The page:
Staying safe at Arafat: a guide

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An Egyptian pilgrim pushes his elderly father in a wheelchair Friday at the huge tent city of Mina, in Makkah, Saudi Arabia, where pilgrims will spend the night before heading to Mount Arafat on Saturday. (AP Photo)
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Muslim pilgrims pray on Mount Mercy on the plains of Arafat during the annual Hajj pilgrimage, outside the holy city of Makkah. (File/Reuters)
Updated 09 August 2019

Staying safe at Arafat: a guide

  • On the 9th of Dhu Al-Hijjah, pilgrims will leave Mina and head to the area of Mount Arafat for a day of prayer and contemplation, repenting for their sins and asking Allah’s forgiveness
  • Umbrellas are an excellent way for pilgrims to gain some protection from the sun’s glare - health experts also highly recommend sunscreen and sunglasses

JEDDAH: As Hajj pilgrims begin their entry into the vicinity of Mount Arafat on Saturday, Arab News takes a look at the most important information you need to know regarding the day of supplication and prayer.

According to the Prophet (PBUH), “Hajj is Arafah”. Arafah Day is the most fundamental of the rites of Hajj, and without it, the pilgrimage cannot be complete. On the 9th of Dhu Al-Hijjah, pilgrims will leave Mina and head to the area of Mount Arafat for a day of prayer and contemplation, repenting for their sins and asking Allah’s forgiveness before heading to Muzdalifah.

With more than 2 million pilgrims performing Hajj this year, safety is a concern for everyone involved. And with Hajj taking place in the middle of summer, the heat poses a serious problem. Here are some tips on how pilgrims can stay safe during this scorching Hajj season.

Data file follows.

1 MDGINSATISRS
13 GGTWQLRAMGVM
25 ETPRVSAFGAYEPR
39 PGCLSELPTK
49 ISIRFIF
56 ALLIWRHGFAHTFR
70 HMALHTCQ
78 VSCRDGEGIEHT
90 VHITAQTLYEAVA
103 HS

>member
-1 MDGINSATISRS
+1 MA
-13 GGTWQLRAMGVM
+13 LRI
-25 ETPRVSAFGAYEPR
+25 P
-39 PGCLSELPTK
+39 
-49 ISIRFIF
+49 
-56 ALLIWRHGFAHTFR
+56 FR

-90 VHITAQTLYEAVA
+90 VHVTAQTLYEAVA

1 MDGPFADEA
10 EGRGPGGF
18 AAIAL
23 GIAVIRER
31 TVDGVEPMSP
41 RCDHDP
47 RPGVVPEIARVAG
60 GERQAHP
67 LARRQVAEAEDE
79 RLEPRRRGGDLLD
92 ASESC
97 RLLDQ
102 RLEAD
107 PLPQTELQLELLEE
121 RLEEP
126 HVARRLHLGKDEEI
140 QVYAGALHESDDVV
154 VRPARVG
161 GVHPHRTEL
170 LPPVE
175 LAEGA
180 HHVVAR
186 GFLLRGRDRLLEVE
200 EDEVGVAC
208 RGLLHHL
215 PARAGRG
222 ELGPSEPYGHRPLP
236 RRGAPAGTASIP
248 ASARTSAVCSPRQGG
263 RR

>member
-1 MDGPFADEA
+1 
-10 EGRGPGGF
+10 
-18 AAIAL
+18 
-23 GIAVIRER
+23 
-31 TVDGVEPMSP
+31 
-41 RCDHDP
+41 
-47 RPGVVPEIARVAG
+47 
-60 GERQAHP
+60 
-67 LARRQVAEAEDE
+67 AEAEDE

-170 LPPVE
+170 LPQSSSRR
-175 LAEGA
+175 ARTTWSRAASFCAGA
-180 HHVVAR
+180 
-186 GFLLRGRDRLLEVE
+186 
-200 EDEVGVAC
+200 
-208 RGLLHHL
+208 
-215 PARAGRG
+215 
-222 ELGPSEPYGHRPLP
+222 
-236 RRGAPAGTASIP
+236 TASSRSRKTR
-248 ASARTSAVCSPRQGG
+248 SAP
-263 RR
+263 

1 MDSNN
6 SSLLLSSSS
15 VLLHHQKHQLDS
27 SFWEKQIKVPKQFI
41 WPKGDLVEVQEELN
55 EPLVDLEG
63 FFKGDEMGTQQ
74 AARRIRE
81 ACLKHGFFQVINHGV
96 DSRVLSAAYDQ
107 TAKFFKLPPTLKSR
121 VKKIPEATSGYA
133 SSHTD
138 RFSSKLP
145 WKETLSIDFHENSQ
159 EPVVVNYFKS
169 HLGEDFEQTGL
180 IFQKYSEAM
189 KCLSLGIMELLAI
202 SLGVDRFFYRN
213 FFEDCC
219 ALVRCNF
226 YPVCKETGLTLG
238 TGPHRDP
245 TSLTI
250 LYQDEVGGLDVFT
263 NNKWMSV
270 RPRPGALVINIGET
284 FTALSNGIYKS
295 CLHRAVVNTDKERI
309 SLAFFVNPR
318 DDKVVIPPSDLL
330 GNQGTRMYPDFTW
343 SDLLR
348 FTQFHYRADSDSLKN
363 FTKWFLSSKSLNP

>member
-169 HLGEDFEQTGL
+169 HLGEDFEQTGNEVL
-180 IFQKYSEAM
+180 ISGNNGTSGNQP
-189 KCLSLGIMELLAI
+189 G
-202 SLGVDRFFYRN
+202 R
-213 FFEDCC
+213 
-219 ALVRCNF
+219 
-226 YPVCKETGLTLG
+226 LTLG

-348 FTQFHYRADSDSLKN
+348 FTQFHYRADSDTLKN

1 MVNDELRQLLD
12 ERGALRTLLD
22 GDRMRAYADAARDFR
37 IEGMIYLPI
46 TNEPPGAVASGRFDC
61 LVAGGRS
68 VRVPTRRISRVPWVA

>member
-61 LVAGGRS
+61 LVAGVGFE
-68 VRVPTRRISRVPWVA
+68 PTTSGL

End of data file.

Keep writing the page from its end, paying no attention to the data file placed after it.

Pilgrims are required to enter Arafah any time before sunset, which is when pilgrims will start making their journey to Muzdalifah. Therefore some pilgrims can try to avoid the biggest crowds and journey to Arafah any time during the day, as long as they arrive before Maghrib prayer.

The number one concern of Hajj pilgrims is heat stroke; the Ministry of Hajj reported that heat-related illnesses contributed to 24 percent of hospital admissions in 2015. Various hospitals throughout Makkah have echoed the sentiment.

According to the rules of Ihram (Hajj preparation), men are forbidden from covering their heads with hats, turbans, and anything touching the tops of their heads. A common misconception is that this means that they cannot cover their heads at all, but umbrellas are an excellent way for pilgrims to gain some protection from the sun’s glare. Health experts also highly recommend sunscreen, sunglasses and other means of sun protection.

Pilgrims are also advised to ensure that their footwear is appropriate: male pilgrims are allowed to wear open sandals or flip-flops, and are not advised to try to perform Hajj barefoot. Female pilgrims can wear anything, as long as it is taher (free of decontaminants). The ground can often get dangerously hot and cause severe discomfort. The only time during Hajj a pilgrim is required to be barefoot is within the Masjid Al-Haram and during the tawaf (circumambulation of the Ka’abah).

Another important tip is to stay hydrated; the heat can peak at 50 degrees at the worst of times, and combined with the efforts of performing Hajj, the danger of dehydration is very real. There are various points throughout all the major stops of Hajj where pilgrims can get water and zamzam, and having a canteen or a refillable water bottle can be a godsend. For those who prefer their water cold, insulated bottles such as those available from Corkcicle or Thermos can keep your drinks cold for long periods of time.